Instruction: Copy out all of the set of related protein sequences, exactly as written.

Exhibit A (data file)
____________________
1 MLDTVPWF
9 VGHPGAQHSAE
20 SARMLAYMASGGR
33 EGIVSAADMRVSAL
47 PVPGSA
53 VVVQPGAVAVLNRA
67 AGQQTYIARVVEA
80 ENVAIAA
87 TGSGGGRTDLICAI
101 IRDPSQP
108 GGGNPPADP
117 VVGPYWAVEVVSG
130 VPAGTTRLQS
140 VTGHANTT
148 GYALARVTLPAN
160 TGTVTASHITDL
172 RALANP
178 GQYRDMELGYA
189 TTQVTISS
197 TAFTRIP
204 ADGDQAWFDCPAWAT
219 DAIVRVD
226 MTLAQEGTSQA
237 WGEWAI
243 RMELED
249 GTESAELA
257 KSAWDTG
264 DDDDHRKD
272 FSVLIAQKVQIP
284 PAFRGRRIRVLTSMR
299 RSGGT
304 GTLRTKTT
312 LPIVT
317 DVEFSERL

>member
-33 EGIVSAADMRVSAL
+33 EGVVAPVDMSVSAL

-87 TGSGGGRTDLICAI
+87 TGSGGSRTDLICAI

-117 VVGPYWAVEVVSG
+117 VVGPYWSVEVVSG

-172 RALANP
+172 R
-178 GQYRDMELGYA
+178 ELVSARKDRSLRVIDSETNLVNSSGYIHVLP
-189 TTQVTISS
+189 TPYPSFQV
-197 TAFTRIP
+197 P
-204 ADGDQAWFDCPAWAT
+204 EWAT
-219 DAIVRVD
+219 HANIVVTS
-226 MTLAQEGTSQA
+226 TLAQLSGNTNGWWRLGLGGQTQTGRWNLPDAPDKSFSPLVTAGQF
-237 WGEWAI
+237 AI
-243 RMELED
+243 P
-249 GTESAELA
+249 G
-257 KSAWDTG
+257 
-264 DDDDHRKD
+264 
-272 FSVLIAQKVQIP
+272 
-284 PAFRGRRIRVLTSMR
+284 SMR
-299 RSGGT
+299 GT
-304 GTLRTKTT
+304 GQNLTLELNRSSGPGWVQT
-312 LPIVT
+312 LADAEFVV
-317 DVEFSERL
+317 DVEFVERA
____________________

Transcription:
1 MLDTVPWF
9 VGHPGAQHSAE
20 SARMLAYMASGGR
33 EGIVSAADMRVSAL
47 PVPGSA
53 VVVQPGAVAVLNRA
67 AGQQTYIARVVEA
80 ENVAIAA
87 TGSGGGRTDLICAI
101 IRDPSQP
108 GGGNPPADP
117 VVGPYWAVEVVSG
130 VPAGTTRLQS
140 VTGHANTT
148 GYALARVTLPAN
160 TGTVTASHITDL
172 RALANP
178 GQYRDMELGYA
189 TTQVTISS
197 TAFTRIP
204 ADGDQAWFDCPAWAT
219 DAIVRVD
226 MTLAQEGTSQA
237 WGEWAI
243 RMELED
249 GTESAELA
257 KSAWDTG
264 DDDDHRKD
272 FSVLIAQKVQIP
284 PAFRGRRIRVLTSMR
299 RSGGT
304 GTLRTKTT
312 LPIVT
317 DVEFSERL

>member
-33 EGIVSAADMRVSAL
+33 EGVVAPVDMSVSAL

-87 TGSGGGRTDLICAI
+87 TGSGGSRTDLICAI

-117 VVGPYWAVEVVSG
+117 VVGPYWSVEVVSG

-172 RALANP
+172 R
-178 GQYRDMELGYA
+178 ELVSARKDRSLRVIDSETNLVNSSGYIHVLP
-189 TTQVTISS
+189 TPYPSFQV
-197 TAFTRIP
+197 P
-204 ADGDQAWFDCPAWAT
+204 EWAT
-219 DAIVRVD
+219 HANIVVTS
-226 MTLAQEGTSQA
+226 TLAQLSGNTNGWWRLGLGGQTQTGRWNLPDAPDKSFSPLVTAGQF
-237 WGEWAI
+237 AI
-243 RMELED
+243 P
-249 GTESAELA
+249 G
-257 KSAWDTG
+257 
-264 DDDDHRKD
+264 
-272 FSVLIAQKVQIP
+272 
-284 PAFRGRRIRVLTSMR
+284 SMR
-299 RSGGT
+299 GT
-304 GTLRTKTT
+304 GQNLTLELNRSSGPGWVQT
-312 LPIVT
+312 LADAEFVV
-317 DVEFSERL
+317 DVEFVERA